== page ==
Rachel’s request to be tried as a pirate was denied. At her trial, while she confessed to piracy and theft, she maintained her innocence that she had never killed a man. This did not sway the judge and she was found guilty. On October 8, 1789, she was hung.

Rachel Wall was purportedly the first American-born female pirate and the decidedly last woman to be hanged in Massachusetts. And over a bonnet!

About the Author                                                


Jennifer is the award-winning author of the Romancing the Pirate series. Visit her at www.jbrayweber.com or join her mailing list for sneak peeks, excerpts, and giveaways.

Friday, April 6, 2018

New Historical Fiction Release Spotlight: MY DEAR HAMILTON by Stephanie Dray and Laura Kamoie


I'm super excited to share with you all a special excerpt from, MY DEAR HAMILTON by Stephanie Dray and Laura Kamoie! I'm currently reading this book right now and loving it! Review forthcoming!


Wife, Widow, and Warrior in Alexander Hamilton’s Quest for a More Perfect Union

From the New York Times bestselling authors of America’s First Daughter comes the epic story of Eliza Schuyler Hamilton—a revolutionary woman who, like her new nation, struggled to define herself in the wake of war, betrayal, and tragedy. Haunting, moving, and beautifully written, Dray and Kamoie used thousands of letters and original sources to tell Eliza’s story as it’s never been told before—not just as the wronged wife at the center of a political sex scandal—but also as a founding mother who shaped an American legacy in her own right.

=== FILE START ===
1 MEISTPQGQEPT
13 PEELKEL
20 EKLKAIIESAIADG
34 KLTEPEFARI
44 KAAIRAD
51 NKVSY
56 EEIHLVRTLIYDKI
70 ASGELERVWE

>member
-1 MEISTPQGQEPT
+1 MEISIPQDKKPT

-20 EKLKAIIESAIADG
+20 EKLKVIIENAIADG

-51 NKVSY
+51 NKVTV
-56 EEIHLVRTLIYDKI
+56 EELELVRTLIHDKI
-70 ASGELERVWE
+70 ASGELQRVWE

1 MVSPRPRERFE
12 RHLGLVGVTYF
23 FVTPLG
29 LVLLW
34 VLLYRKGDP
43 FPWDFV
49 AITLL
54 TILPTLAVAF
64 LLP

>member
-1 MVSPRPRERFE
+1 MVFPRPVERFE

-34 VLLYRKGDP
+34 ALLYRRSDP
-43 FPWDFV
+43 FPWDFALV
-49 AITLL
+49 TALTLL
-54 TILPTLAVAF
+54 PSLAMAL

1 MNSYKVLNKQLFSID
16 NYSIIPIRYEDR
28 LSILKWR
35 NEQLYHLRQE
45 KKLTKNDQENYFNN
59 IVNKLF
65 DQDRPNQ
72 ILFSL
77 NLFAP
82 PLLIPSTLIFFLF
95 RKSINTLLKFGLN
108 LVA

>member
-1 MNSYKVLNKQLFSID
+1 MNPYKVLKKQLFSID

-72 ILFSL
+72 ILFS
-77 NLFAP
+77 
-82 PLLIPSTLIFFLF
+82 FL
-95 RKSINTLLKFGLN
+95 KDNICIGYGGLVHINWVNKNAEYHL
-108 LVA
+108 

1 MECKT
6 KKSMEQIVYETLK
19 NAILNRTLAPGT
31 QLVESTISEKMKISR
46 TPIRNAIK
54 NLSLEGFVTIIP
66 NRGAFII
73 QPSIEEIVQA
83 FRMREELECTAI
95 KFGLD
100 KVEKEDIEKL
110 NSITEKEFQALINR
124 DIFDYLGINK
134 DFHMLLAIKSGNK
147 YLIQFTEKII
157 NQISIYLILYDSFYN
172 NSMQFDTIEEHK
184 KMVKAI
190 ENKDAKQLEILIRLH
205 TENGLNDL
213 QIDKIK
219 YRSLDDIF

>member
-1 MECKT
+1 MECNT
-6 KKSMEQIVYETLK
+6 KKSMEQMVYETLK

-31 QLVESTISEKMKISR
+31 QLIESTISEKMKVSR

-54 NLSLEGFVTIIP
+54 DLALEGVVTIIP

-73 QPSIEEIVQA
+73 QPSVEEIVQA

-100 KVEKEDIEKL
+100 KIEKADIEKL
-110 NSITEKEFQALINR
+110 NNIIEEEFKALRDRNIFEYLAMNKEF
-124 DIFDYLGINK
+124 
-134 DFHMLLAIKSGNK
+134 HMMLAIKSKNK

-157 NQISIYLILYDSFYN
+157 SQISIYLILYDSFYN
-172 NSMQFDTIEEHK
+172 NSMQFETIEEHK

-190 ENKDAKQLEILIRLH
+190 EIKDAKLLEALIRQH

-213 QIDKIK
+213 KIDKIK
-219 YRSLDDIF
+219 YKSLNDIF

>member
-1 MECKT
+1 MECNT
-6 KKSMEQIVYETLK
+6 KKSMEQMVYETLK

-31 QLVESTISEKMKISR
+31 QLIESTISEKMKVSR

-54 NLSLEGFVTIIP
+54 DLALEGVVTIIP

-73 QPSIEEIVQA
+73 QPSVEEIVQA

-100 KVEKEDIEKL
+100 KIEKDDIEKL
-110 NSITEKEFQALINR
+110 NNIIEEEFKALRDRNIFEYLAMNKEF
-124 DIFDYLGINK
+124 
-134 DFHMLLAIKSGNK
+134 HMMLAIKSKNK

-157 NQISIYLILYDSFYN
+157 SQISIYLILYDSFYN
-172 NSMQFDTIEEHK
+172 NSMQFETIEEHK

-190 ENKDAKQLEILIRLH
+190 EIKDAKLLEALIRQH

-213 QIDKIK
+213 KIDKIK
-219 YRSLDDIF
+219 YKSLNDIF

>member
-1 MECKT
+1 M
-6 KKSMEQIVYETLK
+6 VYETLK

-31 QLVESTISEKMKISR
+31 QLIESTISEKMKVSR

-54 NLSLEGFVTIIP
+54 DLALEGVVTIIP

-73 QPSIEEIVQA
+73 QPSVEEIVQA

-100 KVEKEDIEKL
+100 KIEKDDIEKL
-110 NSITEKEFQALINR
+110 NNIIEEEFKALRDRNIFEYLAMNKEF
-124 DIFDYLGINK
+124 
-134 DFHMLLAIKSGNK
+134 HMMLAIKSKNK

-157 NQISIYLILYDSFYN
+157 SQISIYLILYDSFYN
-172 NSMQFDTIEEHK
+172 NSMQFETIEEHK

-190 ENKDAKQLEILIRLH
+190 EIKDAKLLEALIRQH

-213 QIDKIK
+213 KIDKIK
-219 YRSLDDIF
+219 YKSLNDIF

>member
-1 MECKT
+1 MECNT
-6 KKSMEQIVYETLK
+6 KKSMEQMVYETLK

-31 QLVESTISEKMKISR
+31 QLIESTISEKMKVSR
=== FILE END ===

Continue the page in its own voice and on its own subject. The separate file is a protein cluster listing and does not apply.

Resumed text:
Order your copy of MY DEAR HAMILTON today!

A general’s daughter…

Coming of age on the perilous frontier of revolutionary New York, Elizabeth Schuyler champions the fight for independence. And when she meets Alexander Hamilton, Washington’s penniless but passionate aide-de-camp, she’s captivated by the young officer’s charisma and brilliance. They fall in love, despite Hamilton’s bastard birth and the uncertainties of war.

A Founding Father’s wife...

But the union they create—in their marriage and the new nation—is far from perfect. From glittering inaugural balls to bloody street riots, the Hamiltons are at the center of it all—including the political treachery of America’s first sex scandal, which forces Eliza to struggle through heartbreak and betrayal to find forgiveness.

The last surviving light of the Revolution…

When a duel destroys Eliza’s hard-won peace, the grieving widow fights her husband’s enemies to preserve Alexander’s legacy. But long-buried secrets threaten everything Eliza believes about her marriage and her own legacy. Questioning her tireless devotion to the man and country that have broken her heart, she’s left with one last battle—to understand the flawed man she married and imperfect union he could never have created without her…

 
E
XCERPT:


The night before our wedding, the ball at our house was attended by all the best of Dutch Albany society. The Van Rensselaers and the Van Burens, the Ten Broecks and the Ten Eycks, the Van Schaicks and the Douws, and so many others. Neither snow nor ice nor howling wind seemed to deter our New Netherlander friends and neighbors from coming out to the Pastures for the celebrations.